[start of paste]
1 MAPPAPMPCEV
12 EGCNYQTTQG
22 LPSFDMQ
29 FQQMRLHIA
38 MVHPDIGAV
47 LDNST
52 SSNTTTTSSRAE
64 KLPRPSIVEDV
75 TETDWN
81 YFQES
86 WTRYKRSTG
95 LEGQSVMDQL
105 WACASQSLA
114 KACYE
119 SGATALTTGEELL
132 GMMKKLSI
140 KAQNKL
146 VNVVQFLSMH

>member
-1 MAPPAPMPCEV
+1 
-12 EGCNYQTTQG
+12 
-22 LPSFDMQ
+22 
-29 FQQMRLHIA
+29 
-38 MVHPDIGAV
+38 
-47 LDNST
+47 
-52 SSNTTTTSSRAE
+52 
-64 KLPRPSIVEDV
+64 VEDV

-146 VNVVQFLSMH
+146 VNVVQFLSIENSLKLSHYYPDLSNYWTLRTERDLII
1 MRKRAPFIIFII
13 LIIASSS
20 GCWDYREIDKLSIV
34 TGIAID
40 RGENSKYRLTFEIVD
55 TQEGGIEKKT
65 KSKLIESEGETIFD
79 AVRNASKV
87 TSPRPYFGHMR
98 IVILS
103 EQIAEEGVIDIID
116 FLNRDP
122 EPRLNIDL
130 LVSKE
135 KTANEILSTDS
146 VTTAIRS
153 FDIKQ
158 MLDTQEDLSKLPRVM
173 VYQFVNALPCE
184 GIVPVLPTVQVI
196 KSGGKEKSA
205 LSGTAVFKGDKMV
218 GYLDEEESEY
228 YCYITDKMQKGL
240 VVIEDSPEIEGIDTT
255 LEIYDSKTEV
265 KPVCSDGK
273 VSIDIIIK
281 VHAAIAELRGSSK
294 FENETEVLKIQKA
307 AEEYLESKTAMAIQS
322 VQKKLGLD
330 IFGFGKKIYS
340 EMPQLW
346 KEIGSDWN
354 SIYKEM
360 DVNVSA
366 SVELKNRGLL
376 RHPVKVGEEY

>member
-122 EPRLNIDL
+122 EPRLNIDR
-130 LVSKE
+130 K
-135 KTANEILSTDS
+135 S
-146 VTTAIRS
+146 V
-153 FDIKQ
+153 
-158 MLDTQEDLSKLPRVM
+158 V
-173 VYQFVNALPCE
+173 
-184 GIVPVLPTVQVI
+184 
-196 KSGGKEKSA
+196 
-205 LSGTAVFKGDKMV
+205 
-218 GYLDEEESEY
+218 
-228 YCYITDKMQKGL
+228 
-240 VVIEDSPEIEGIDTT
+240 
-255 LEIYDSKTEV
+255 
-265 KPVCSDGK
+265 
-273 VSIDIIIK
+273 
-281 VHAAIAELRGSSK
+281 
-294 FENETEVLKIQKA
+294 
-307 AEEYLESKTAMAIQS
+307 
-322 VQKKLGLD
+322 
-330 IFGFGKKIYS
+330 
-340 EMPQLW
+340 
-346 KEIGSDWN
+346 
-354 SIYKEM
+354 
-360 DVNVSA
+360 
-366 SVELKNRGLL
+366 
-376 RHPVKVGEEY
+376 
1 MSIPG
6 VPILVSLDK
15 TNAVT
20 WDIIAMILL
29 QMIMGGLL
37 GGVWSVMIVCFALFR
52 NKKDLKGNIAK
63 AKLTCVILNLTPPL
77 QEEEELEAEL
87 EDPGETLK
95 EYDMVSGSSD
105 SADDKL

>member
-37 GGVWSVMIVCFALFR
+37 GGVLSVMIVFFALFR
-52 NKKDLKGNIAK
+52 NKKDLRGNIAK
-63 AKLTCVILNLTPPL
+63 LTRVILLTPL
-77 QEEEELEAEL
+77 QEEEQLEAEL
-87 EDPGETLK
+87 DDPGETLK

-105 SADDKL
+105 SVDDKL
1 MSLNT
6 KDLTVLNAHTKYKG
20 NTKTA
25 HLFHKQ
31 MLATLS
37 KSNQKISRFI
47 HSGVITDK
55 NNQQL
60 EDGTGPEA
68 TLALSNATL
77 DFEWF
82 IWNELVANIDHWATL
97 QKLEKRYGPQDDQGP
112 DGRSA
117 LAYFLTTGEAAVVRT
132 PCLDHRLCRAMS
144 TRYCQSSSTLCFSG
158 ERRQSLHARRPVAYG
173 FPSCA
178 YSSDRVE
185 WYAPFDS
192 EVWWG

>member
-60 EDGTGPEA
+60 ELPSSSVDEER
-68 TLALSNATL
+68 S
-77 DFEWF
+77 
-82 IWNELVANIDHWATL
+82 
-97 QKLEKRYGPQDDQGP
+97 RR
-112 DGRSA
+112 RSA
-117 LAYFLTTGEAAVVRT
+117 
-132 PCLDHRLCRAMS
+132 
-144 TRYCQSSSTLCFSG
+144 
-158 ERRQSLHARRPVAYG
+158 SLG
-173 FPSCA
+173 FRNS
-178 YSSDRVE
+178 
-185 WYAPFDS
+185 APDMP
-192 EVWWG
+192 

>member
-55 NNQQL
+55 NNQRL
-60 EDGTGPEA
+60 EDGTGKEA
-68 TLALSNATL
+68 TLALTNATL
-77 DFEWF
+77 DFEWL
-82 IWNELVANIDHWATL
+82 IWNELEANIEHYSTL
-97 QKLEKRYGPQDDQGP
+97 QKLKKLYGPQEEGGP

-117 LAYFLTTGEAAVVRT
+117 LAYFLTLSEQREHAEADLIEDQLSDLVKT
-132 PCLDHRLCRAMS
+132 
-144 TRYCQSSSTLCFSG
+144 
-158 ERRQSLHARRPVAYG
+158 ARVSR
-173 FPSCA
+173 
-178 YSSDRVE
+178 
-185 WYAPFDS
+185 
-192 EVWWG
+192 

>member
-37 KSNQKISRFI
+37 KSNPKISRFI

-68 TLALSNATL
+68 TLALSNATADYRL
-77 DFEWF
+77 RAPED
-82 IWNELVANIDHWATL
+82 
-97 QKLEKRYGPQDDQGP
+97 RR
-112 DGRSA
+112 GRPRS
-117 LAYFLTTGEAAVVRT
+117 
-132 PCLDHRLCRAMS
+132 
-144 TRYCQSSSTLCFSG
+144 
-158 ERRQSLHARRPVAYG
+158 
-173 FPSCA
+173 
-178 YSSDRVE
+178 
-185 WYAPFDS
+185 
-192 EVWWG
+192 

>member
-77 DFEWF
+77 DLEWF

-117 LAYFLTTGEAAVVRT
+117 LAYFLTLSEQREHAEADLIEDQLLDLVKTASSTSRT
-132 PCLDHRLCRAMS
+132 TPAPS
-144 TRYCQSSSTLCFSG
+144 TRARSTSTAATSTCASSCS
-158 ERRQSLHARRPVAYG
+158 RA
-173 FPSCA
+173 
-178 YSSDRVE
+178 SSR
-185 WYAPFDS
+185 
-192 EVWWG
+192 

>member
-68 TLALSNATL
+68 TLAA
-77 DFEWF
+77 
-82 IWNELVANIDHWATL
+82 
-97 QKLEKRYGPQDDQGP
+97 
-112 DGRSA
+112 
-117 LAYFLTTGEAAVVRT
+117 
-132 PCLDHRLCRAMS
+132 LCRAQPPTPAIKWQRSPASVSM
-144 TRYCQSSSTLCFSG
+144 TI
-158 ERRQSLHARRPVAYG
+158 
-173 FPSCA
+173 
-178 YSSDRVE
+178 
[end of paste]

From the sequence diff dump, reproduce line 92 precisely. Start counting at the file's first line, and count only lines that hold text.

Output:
-184 GIVPVLPTVQVI